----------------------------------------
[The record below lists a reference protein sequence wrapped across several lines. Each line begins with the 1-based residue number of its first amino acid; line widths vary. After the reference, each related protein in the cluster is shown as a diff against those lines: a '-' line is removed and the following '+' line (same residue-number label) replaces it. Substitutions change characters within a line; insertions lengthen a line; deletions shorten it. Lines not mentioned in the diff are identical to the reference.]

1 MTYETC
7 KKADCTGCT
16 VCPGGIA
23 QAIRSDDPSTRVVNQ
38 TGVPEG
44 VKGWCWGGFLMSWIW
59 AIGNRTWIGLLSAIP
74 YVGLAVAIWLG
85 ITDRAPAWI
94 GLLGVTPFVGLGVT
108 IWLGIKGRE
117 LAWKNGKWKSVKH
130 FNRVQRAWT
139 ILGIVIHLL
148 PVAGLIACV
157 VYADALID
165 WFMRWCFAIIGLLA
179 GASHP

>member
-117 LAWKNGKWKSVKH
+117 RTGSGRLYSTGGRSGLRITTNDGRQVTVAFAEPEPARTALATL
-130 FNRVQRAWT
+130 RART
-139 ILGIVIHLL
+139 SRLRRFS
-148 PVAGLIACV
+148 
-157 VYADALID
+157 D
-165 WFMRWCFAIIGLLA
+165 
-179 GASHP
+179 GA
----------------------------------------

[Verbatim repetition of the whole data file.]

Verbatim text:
[The record below lists a reference protein sequence wrapped across several lines. Each line begins with the 1-based residue number of its first amino acid; line widths vary. After the reference, each related protein in the cluster is shown as a diff against those lines: a '-' line is removed and the following '+' line (same residue-number label) replaces it. Substitutions change characters within a line; insertions lengthen a line; deletions shorten it. Lines not mentioned in the diff are identical to the reference.]

1 MTYETC
7 KKADCTGCT
16 VCPGGIA
23 QAIRSDDPSTRVVNQ
38 TGVPEG
44 VKGWCWGGFLMSWIW
59 AIGNRTWIGLLSAIP
74 YVGLAVAIWLG
85 ITDRAPAWI
94 GLLGVTPFVGLGVT
108 IWLGIKGRE
117 LAWKNGKWKSVKH
130 FNRVQRAWT
139 ILGIVIHLL
148 PVAGLIACV
157 VYADALID
165 WFMRWCFAIIGLLA
179 GASHP

>member
-117 LAWKNGKWKSVKH
+117 RTGSGRLYSTGGRSGLRITTNDGRQVTVAFAEPEPARTALATL
-130 FNRVQRAWT
+130 RART
-139 ILGIVIHLL
+139 SRLRRFS
-148 PVAGLIACV
+148 
-157 VYADALID
+157 D
-165 WFMRWCFAIIGLLA
+165 
-179 GASHP
+179 GA